She thinks herbicide-tolerant crops do have a place in a wider crop rotation, but as with all herbicides, careful consideration must be given to ensure a wide spectrum of herbicide modes of action are used to minimise the risk of herbicide resistance in weeds.
“Currently broad-leaved weed resistance is at low numbers and is manageable. However, that may change if further herbicide modes of action are lost due to legislation changes.
“We have found generally that the Clearfield oilseed rape was really good at helping to get rid of difficult species such as charlock and to help target key species which might otherwise be left out,” says Dr Tatnell.
“There is a risk of ALS herbicide resistance building up, but I think as long as there is good stewardship, which I think there is for Clearfield oilseed rape, it shouldn’t be a problem.”
Looking forward to the arrival of the first commercially available herbicide-tolerant sugar beet varieties in 2019-2020, Dr Tatnell says the crop itself [regardless of being tolerant] brings a lot for benefits for weed control, as it is spring drilled, allowing for other cultural control methods to be employed prior to drilling.
“Traditionally you don’t really get blackgrass in sugar beet, but now some marginal land is being used to grow the crop.
“Herbicide-tolerant sugar beet varieties could give better weed control compared with autumn-sown crops potentially.”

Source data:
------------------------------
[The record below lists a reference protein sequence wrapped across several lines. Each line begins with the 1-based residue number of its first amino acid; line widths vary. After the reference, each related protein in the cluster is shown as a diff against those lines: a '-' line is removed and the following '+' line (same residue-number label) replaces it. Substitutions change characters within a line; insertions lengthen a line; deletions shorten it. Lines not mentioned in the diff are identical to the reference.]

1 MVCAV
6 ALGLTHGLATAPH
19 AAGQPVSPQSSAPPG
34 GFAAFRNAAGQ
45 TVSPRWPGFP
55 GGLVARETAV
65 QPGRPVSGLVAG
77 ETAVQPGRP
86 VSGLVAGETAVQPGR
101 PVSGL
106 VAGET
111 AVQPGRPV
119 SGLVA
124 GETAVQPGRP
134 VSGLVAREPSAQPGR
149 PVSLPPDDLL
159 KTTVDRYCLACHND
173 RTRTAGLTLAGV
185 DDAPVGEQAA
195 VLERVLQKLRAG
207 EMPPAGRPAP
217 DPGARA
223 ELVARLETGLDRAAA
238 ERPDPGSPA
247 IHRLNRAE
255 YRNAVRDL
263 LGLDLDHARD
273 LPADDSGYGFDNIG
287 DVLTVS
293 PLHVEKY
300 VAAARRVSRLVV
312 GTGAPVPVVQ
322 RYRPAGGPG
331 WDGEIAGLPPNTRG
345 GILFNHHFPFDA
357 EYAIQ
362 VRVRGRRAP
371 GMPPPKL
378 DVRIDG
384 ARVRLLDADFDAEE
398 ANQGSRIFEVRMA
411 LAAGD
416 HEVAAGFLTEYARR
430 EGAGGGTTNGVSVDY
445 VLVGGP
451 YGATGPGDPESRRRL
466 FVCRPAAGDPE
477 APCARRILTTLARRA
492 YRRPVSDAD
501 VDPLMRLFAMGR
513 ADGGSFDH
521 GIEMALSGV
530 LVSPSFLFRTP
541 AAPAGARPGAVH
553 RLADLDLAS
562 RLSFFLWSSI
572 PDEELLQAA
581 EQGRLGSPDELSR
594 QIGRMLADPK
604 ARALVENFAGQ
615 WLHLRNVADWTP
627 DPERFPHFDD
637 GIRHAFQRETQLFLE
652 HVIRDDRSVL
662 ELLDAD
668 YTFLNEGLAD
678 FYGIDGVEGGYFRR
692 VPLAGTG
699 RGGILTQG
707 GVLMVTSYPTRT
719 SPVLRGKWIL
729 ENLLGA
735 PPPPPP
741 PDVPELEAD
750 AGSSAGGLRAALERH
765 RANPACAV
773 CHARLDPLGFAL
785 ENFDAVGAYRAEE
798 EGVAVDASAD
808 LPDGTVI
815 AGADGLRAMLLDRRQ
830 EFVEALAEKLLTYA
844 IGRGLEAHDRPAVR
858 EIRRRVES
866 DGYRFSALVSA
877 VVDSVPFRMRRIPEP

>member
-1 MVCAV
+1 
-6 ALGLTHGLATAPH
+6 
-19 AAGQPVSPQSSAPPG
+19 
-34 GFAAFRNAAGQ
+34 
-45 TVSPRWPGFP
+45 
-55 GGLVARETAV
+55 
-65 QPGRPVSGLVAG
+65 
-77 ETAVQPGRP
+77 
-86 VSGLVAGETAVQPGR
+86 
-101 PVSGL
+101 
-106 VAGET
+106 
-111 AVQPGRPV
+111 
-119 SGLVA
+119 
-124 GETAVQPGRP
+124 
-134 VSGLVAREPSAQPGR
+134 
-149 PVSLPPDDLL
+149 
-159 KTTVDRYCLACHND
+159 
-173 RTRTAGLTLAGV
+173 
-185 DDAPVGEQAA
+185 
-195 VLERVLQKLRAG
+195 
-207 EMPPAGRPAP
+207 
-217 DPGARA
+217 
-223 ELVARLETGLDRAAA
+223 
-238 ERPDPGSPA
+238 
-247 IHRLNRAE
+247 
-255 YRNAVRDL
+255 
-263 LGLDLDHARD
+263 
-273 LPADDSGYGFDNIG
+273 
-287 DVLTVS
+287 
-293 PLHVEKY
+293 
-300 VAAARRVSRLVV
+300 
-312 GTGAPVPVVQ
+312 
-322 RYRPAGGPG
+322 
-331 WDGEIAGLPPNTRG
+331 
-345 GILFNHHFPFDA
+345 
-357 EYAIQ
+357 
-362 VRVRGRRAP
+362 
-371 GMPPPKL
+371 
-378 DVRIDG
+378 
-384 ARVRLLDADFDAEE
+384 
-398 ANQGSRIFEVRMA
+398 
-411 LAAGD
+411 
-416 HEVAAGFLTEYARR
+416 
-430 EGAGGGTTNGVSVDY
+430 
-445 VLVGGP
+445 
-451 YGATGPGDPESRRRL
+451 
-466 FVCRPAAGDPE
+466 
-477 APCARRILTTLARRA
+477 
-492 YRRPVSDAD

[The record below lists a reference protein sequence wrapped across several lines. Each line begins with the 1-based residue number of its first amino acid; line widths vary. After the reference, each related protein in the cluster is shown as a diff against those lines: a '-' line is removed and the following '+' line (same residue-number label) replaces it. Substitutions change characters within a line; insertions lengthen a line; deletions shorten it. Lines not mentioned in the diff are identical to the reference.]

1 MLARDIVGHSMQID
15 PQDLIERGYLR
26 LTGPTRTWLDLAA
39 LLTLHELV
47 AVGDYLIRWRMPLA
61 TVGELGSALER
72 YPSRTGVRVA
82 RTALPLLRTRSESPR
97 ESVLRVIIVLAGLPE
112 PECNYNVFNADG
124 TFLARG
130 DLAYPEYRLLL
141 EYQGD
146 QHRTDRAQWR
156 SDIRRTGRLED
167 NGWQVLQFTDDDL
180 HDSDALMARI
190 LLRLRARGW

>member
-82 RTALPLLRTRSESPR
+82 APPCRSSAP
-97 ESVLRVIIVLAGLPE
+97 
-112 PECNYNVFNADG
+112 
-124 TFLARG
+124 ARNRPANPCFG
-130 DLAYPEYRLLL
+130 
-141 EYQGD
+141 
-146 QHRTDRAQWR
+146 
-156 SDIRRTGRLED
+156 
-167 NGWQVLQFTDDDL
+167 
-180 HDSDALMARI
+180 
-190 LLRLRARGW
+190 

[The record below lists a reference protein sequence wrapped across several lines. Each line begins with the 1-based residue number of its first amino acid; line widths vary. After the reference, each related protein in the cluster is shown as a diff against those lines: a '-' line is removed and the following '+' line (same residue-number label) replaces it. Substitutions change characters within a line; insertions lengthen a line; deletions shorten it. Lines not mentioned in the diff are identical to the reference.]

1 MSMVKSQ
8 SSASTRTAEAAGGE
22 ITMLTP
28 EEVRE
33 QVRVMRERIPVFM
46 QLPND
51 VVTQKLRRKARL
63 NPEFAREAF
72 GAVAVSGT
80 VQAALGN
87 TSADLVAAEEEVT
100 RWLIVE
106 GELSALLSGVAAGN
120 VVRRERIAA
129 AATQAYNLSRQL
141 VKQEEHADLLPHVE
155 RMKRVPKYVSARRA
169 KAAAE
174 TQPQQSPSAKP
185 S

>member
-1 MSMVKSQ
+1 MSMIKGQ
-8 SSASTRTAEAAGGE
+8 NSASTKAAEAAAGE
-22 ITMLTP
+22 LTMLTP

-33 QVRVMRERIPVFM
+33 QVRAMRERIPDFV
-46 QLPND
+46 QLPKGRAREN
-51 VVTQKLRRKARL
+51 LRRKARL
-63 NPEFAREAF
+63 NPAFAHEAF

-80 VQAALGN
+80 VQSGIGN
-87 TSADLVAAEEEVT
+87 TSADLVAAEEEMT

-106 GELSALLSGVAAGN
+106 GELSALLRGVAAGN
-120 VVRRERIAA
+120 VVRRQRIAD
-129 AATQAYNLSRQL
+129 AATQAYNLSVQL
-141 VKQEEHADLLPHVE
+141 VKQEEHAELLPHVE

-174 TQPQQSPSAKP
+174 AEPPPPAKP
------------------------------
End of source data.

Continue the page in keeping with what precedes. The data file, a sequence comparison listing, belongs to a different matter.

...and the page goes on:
Simon Witheford, KWS sugar beet product manager, says the breeder’s herbicide-tolerant sugar beet varieties, branded Conviso Smart, are in the development phase and being drilled this spring.
He explains that KWS also needs the relevant herbicide chemistry that works with the tolerant varieties to pass through the registration process, which he says should happen by 2018.
“The research and development for this started in 2001 and has only just come into fruition now.
“Controlling weeds in sugar beet has become more of a challenge now and these herbicide-tolerant varieties should simplify spraying and offer growers more flexibility in terms of application timing.” It will be particularly useful against weed beet.
He adds that while the varieties are still in development, he doesn’t expect herbicide-tolerant varieties of sugar beet to be any more expensive to grow than conventional varieties.
“It will help to improve yields so the cost of production will therefore be diluted – something that will be welcome to growers.”
Considering where herbicide technology could be applied next, Mr Witheford predicts that there could be many possibilities in the future.
“You’ll start to get more modes of actives in the future and tolerance in varieties will develop in different species,” he says.
Dr Tatnell tips spring bean as a possible crop for herbicide-tolerant variety development. “Spring beans could be a good bet because being a spring crop is useful for control of difficult autumn-germinating weeds, such as blackgrass.”
Mr Reyer points out that the European spring bean market is probably not big enough to warrant breeders’ investment.
“I don’t see tolerant wheat coming to the UK either as the chemistry isn’t really focused on blackgrass. It’s used in the USA to control different weed species to those UK growers face.
“If sunflower growing in the UK really takes off in the future then the Clearfield system would work perfectly because there just aren’t the herbicide options for that crop,” says Mr Reyer.